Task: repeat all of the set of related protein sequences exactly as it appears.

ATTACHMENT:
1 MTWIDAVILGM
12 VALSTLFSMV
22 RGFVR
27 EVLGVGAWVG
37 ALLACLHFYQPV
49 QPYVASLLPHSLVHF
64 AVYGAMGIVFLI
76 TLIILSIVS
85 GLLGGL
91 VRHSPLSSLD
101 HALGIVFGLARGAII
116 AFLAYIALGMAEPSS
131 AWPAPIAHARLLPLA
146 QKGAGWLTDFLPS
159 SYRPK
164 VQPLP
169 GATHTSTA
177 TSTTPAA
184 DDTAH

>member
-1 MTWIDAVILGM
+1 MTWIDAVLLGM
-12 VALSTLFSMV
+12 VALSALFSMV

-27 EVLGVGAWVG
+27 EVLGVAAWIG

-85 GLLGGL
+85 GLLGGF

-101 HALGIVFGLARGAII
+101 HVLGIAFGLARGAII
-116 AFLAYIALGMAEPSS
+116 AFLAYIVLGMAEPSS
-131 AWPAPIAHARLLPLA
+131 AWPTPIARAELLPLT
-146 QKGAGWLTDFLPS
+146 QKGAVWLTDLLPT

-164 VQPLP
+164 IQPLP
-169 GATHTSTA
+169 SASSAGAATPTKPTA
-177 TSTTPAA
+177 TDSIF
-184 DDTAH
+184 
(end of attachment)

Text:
1 MTWIDAVILGM
12 VALSTLFSMV
22 RGFVR
27 EVLGVGAWVG
37 ALLACLHFYQPV
49 QPYVASLLPHSLVHF
64 AVYGAMGIVFLI
76 TLIILSIVS
85 GLLGGL
91 VRHSPLSSLD
101 HALGIVFGLARGAII
116 AFLAYIALGMAEPSS
131 AWPAPIAHARLLPLA
146 QKGAGWLTDFLPS
159 SYRPK
164 VQPLP
169 GATHTSTA
177 TSTTPAA
184 DDTAH

>member
-1 MTWIDAVILGM
+1 MTWIDAVLLGM
-12 VALSTLFSMV
+12 VALSALFSMV

-27 EVLGVGAWVG
+27 EVLGVAAWIG

-85 GLLGGL
+85 GLLGGF

-101 HALGIVFGLARGAII
+101 HVLGIAFGLARGAII
-116 AFLAYIALGMAEPSS
+116 AFLAYIVLGMAEPSS
-131 AWPAPIAHARLLPLA
+131 AWPTPIARAELLPLT
-146 QKGAGWLTDFLPS
+146 QKGAVWLTDLLPT

-164 VQPLP
+164 IQPLP
-169 GATHTSTA
+169 SASSAGAATPTKPTA
-177 TSTTPAA
+177 TDSIF
-184 DDTAH
+184 